• Preventive services requirement: The PPACA requires non-grandfathered group health plans to provide certain preventive services without cost-sharing, including alcohol misuse screening and counseling, depression counseling and tobacco use screening. However, the final regulations note that plans are not required to provide the full range of benefits for MH/SUD to comply with the preventive services requirement. In other words, while non-grandfathered plans must comply with the PPACA preventive care services mandate, they are not required to provide additional MH/SUD benefits in any classification under the MHPAEA.
  • Small-employer exemption: The PPACA changed the definition of “small employer” under the MHPAEA from 50 or fewer employees to 100 or fewer employees, while allowing states to use a standard of 50 or fewer employees for 2014 and 2015. The final regulations incorporate guidance the departments issued in a 2010 FAQ retaining the 50-or-fewer standard for plans subject to the Employee Retirement Income Security Act (ERISA) and the Internal Revenue Code (IRC), but applying the 100-or-fewer standard for nonfederal governmental plans not subject to ERISA or the IRC.

Nonquantitative treatment limits

Under the interim and final regulations, a plan may not impose a nonquantitative treatment limit on an MH/SUD benefit unless, under the terms of the plan, any processes, strategies, evidentiary standards or other factors used in applying such limits are comparable to and no more stringent than the corresponding factors applying the limitation to M/S benefits. However, the final regulations:

  • Remove the specific exception to this general rule for “recognized clinically appropriate standards of care” because of the potential for abuse 
  • Do not require plans to use the same nonquantitative treatment limitations for both MH/SUD and M/S benefits, but rather require the processes, strategies, evidentiary standards and other applicable factors to be comparable to and applied no more stringently for MH/SUD benefits than for M/S benefits (disparate results alone do not signify noncompliance)

    For example, training and state licensing requirements often vary among providers. Assume that, to participate in the provider network, all providers must meet the highest licensing requirements for supervised clinical experience under state law. Thus, post-degree, supervised clinical experience is required for master’s-level mental health therapists but not for master’s-level general medical providers because their state licensure does not require clinical experience. Moreover, the plan does not require post-degree, supervised clinical experience for psychiatrists or Ph.D.-level psychologists since their licensing already requires supervised training. In this example, the different requirement for master’s-level mental health therapists is permissible as long as the plan consistently applies the same standard to all providers, even if it has a disparate impact.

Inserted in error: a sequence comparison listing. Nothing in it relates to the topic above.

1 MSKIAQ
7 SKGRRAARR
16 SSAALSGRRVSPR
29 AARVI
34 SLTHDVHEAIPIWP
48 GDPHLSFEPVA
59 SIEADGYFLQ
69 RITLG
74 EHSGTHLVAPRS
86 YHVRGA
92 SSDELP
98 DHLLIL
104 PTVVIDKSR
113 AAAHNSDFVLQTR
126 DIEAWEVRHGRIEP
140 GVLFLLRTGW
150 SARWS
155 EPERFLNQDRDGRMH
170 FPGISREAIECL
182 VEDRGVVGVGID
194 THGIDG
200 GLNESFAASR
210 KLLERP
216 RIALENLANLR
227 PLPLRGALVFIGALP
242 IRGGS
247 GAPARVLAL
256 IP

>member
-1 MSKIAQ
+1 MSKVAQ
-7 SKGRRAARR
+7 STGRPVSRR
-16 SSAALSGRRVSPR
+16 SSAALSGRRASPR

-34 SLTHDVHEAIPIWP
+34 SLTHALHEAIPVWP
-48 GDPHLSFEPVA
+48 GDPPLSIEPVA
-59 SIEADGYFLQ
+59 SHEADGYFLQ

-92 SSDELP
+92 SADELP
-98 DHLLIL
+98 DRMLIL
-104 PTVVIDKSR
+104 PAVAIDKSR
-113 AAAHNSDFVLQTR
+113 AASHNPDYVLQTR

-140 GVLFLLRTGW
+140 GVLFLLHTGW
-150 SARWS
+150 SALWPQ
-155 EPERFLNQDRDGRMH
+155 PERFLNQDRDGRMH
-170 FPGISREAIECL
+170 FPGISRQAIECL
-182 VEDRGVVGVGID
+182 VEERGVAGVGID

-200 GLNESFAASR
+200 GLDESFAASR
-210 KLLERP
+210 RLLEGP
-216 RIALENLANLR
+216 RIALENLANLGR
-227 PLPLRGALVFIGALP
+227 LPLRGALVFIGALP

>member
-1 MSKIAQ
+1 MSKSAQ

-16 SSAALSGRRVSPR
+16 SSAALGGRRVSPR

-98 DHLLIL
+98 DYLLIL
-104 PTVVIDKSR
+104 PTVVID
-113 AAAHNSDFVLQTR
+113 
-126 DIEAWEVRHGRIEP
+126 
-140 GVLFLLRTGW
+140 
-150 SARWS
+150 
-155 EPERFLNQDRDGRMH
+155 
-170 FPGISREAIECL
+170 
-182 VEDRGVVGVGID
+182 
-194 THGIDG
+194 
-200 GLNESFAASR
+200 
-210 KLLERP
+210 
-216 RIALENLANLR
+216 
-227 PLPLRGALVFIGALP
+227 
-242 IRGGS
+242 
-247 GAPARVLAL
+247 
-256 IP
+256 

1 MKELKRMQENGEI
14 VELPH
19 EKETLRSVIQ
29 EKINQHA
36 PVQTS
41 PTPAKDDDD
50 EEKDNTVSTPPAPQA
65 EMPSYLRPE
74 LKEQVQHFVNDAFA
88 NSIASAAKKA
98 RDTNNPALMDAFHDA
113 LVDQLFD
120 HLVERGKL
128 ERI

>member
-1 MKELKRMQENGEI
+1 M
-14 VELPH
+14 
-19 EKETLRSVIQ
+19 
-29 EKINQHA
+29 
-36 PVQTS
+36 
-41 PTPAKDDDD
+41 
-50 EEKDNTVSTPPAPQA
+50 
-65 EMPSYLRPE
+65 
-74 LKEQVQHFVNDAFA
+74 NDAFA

• Provide that nonquantitative treatment limits may not be applied only to MH/SUD benefits
  • Provide different parity standards for quantitative and nonquantitative treatment limitations because they apply to benefits in a different manner
  • Retain the list of nonquantitative treatment limits from the interim final regulations (including medical necessity and medical appropriateness standards, methods for determining reasonable and customary charges, and standards for provider admission to a network), clarify that the list is illustrative and require that no nonquantitative treatment limitation be specifically designed to restrict access to MH/SUD benefits (the final regulations add two more examples of nonquantitative treatment limits to the illustrative list: network tier design, and restrictions based on geographic location, facility type, provider specialty and other criteria that limit scope or duration of benefits for services)

    For example, assume that a plan generally covers medically appropriate M/S benefits and MH/SUD benefits. The plan excludes coverage for inpatient, out-of-network treatment of chemical dependency when obtained outside of the state where the policy is written. There is no similar exclusion for M/S benefits within the same classification. In this case, the plan violates the MHPAEA. The plan is imposing a nonquantitative treatment limit that restricts benefits based on geographic location, and there is no comparable exclusion imposed on M/S benefits.

Intermediate services

The interim final regulations listed six classifications but did not address the services that must be covered within those classifications. Instead, the departments invited comments on whether and how the final regulations should address this issue. Although the departments did not intend for plans to exclude intermediate levels of care, such as residential treatment or intensive outpatient treatment, from MHPAEA requirements, they did not impose a mandate that could require greater benefits for MH/SUD benefits than for M/S benefits. Instead, the regulations direct plans to assign covered intermediate MH/SUD benefits to the six benefit classifications.